Monday, 28 July 2014

Don't Overstuff Your Verbs: Unpack

There are time when it’s obvious an adverb is unnecessary. 

He ran quickly to the phone. It’s redundant to have quickly in there, running already implies speed, so you should cut it out. He ran to the phone. 

Sometimes it’s perfectly fine to use an adverb (no, really , it is). An adverb is a modifier, and if you’re modifying the verb in an unexpected way that changes the meaning of the verb it can be a useful tool. Examples: 

She smiled sadly.
His arm was partially severed.
He whispered loudly. 

But most times the adverb is modifying the verb in a way that there is already another word for. Examples:

He ran really quickly – He sprinted
He held the baby carefully – He cradled the baby
He angrily shut the door – He slammed the door
He ate the food hungrily – He crammed food into his mouth.

The usual advice is to replace the verb/adverb with the stronger verb that says exactly what you mean. The problem with these strong verbs is that their meaning is so specific they always pop up in the same context.

People are always slamming phones, rummaging in handbags, swatting flies. And the effect is to make these words and sentences easy to understand but hard to feel. Like clichés they slide off the surface of your brain without really penetrating very much. In fact they become clichés.

If you look at the examples listed above, some are more commonly used than others, but they all have a degree of familiarity about them. You have to look at the strong verbs in your own writing and decide for yourself if the context is one you see the particular strong verb in a lot.

The way to prevent this from happening is to take the strong verb and unpack it. Break it down into its most basic step. A man slamming down a telephone, what is the look in his eyes, the shape of the lines round his mouth, the colour of his hand on the phone, the sound of the handset landing in its cradle? Then take the key moments and build a picture of the action for the reader to fall into.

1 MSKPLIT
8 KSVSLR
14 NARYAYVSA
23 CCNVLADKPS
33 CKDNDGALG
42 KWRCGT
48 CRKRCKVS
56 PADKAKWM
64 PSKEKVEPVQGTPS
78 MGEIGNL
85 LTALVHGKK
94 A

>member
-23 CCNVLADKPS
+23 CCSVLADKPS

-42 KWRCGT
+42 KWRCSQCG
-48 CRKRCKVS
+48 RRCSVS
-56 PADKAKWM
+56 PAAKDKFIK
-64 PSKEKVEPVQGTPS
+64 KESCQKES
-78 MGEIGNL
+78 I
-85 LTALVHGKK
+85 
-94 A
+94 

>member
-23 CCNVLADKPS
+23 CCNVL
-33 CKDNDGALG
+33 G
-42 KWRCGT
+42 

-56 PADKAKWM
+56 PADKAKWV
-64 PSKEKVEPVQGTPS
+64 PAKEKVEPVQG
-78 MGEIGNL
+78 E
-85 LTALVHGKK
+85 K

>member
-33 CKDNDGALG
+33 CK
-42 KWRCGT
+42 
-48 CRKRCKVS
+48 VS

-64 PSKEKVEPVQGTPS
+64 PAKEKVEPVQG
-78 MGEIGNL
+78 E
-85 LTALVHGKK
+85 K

This makes the moment longer, but it is hard to resist becoming engaged within that moment. This is an example of minimalist writing, where the aim is not to use the fewest words possible, but to breakdown story into its basic building blocks, often employing more words, not less.

At the same time, this technique also implies that there is more to the scene than appears to be the case, otherwise why go into so much detail? And indeed there better be more to it. If a man picks up the phone to find a salesman trying to sell him insurance, and he slams down the phone in extreme detail, then goes back to merrily doing what he was doing before and the phone call has no other role in the story, it’s going to seem a bizarre thing to have focused on so intently.

The thing about minimalist writing is that the small things are always about more than they appear. A woman taking a bath is about her failed suicide attempt, a man playing basketball is about him cheating on his wife, or whatever, so this takes care of itself. In other types of writing it is important to not let unpacking turn into hoarding. Action, movement, purpose, these are things to bear in mind.

The goal in unpacking strong verbs is to connect the reader with the character through their actions. First the character has to be involved in what they’re doing, then the reader can become involved. So if Johnny loves Mildred, revealing this while he sits in his bedroom with a dopey grin on his face is not involving anyone through action. Verbs denoting emotions are some of the worst offenders when it comes to verbs acting like clichés. And these are the one you most want to impact the reader, you want them to feel it.